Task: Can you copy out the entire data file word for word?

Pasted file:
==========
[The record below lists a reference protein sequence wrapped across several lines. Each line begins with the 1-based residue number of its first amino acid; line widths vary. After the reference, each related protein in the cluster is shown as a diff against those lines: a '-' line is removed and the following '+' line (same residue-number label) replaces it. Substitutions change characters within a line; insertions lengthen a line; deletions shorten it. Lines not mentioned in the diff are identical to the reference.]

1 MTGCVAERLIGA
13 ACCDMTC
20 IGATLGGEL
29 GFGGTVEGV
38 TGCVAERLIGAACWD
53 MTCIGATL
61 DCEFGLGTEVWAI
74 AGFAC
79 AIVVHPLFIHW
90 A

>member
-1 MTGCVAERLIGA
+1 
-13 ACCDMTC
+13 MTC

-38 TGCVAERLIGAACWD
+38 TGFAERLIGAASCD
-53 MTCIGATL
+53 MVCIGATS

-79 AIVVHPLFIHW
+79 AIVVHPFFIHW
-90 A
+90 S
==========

[The record below lists a reference protein sequence wrapped across several lines. Each line begins with the 1-based residue number of its first amino acid; line widths vary. After the reference, each related protein in the cluster is shown as a diff against those lines: a '-' line is removed and the following '+' line (same residue-number label) replaces it. Substitutions change characters within a line; insertions lengthen a line; deletions shorten it. Lines not mentioned in the diff are identical to the reference.]

1 MTGCVAERLIGA
13 ACCDMTC
20 IGATLGGEL
29 GFGGTVEGV
38 TGCVAERLIGAACWD
53 MTCIGATL
61 DCEFGLGTEVWAI
74 AGFAC
79 AIVVHPLFIHW
90 A

>member
-1 MTGCVAERLIGA
+1 
-13 ACCDMTC
+13 MTC

-38 TGCVAERLIGAACWD
+38 TGFAERLIGAASCD
-53 MTCIGATL
+53 MVCIGATS

-79 AIVVHPLFIHW
+79 AIVVHPFFIHW
-90 A
+90 S